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Seven CEO claims advertisers to be lured back via ‘aggressive marketing’

Seven West Media has partially blamed the election for the decline in TV advertising and predicted the medium will see “aggressive marketing” following the establishment of Think TV earlier this year.Olympics SevenThe network’s chief executive, Tim Worner, also claimed advertisers and buyers are “for the first time” admitting the swing away from TV has been “overdone”.

The comments came as Seven West Media reported a net profit after tax of $207.3m for the 2016 financial year. The company flagged the TV advertising market as “short” and predicted it will be “flat to down” in the next 12 months.

Speaking to investors and media, chief revenue officer Kurt Burnette said big advertisers traditionally drift away when an election is imminent.

“There was strong support as you would expect from the Government, but – and we often see this – advertisers refrained from spending, and some big categories like telcos and retail pulled off,” he said. “We can expect them to come back, but that certainly had an effect.”

Worner said: “There is nothing much we can do about what has already happened. What we are concentrating on is what we can do about what is going to happen.

“For the first time advertisers and our buyers are coming out and saying they think the swing away from traditional media, particularly television, has been overdone. In tandem with that, we have seen the establishment of Think TV and you are going to see far more aggressive marketing of television as a medium in the very near future.”

Asked what impact the Olympic Games will have on advertising revenue, Worner said major sporting events are not so much about driving advertising revenue as a platform to promote its future programs.

“As I was at pains to point out, when we purchase these rights, let’s take the Olympics as an example, it’s not about the revenue that is written for the 30-second spot during the 17 days, even though I think that will be an excellent outcome for Seven West Media.

“It’s far more about the investment that we are making in our future. It’s the programs we are going to launch out of the back of this event, it’s the digital products we are going to be exposing to this audience. And there are other less tangible things like brand definition. If the subtext to the question is do we think the Olympics is worth it, then absolutely we think they are worth it.”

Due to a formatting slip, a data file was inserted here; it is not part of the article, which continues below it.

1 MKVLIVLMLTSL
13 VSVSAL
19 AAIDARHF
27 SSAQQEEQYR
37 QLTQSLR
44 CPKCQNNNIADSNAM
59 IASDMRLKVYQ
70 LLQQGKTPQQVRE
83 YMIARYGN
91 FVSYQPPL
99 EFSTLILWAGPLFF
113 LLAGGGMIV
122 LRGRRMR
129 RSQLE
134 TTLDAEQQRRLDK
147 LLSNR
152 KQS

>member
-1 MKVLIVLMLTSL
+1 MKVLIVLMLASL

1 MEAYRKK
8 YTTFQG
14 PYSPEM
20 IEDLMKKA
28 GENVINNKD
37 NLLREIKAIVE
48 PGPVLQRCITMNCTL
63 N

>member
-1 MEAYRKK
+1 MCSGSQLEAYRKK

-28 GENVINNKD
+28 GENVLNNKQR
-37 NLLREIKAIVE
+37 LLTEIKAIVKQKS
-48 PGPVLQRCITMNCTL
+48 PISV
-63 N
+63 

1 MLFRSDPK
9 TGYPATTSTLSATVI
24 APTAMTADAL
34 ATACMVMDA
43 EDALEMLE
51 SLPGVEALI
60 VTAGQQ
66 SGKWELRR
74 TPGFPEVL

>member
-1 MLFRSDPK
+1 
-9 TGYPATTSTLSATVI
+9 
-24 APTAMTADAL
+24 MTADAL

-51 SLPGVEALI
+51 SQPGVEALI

Burnette added that incremental advertising dollars from an event like the Olympics helps the rights holders far more than the overall market.

“We are definitely seeing a significant increase in incremental dollars but what it will do for the market is less impactful,” he said.

Meanwhile, Worner flagged closer co-operation was continuing to be discussed with its free-to-air rivals as networks look to control costs.

Worner: “It’s about the programs we are going to launch out of the back of this event”

He said talks have progressed “quite considerably” since releasing its half year results.

“We are already sharing news helicopters and we are now sharing a service for captioning,” he said. “That is significant progress when you consider the competitive environment that we have come from. We are fast-tracking discussions regarding other costs and I’d say they are significantly larger lumps of cost.”

Turning to Verizon’s acquisition of Yahoo 7, Worner said Seven West Media was “in the very early stages of any discussions with Verizon”.

“We are looking at various options that we will have under the agreement. I can’t go into specifics but each represents opportunities for Seven West Media,” he said.

“We have options and opportunities to evaluate. However, given transactions can take six to nine months to complete, it will be business as usual and Yahoo7 will charge on with maximum support from all of Seven West assets.”

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